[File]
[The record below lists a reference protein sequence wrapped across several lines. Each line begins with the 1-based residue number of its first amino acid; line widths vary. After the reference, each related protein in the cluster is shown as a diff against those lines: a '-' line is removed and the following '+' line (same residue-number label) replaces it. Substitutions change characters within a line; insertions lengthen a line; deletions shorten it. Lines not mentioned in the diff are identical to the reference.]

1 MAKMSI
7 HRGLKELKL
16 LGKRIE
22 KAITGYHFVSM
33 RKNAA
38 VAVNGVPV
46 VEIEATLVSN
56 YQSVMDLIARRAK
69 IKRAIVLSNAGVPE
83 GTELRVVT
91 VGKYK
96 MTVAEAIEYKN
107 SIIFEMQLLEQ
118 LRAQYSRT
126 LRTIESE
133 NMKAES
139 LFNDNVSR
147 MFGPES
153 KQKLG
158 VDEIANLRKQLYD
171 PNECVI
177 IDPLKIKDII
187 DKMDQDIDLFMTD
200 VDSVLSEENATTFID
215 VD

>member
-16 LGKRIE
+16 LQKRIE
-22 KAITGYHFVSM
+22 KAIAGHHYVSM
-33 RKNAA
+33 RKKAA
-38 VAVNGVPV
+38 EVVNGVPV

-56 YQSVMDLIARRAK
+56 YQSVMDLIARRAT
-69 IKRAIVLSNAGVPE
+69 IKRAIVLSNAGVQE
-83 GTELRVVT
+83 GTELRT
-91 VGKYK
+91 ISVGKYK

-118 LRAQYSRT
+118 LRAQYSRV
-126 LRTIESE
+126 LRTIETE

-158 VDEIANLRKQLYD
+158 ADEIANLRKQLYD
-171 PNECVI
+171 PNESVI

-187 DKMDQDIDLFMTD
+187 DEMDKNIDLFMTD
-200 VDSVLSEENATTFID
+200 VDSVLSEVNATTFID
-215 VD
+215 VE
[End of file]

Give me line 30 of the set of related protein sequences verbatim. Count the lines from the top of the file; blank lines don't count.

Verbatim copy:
-22 KAITGYHFVSM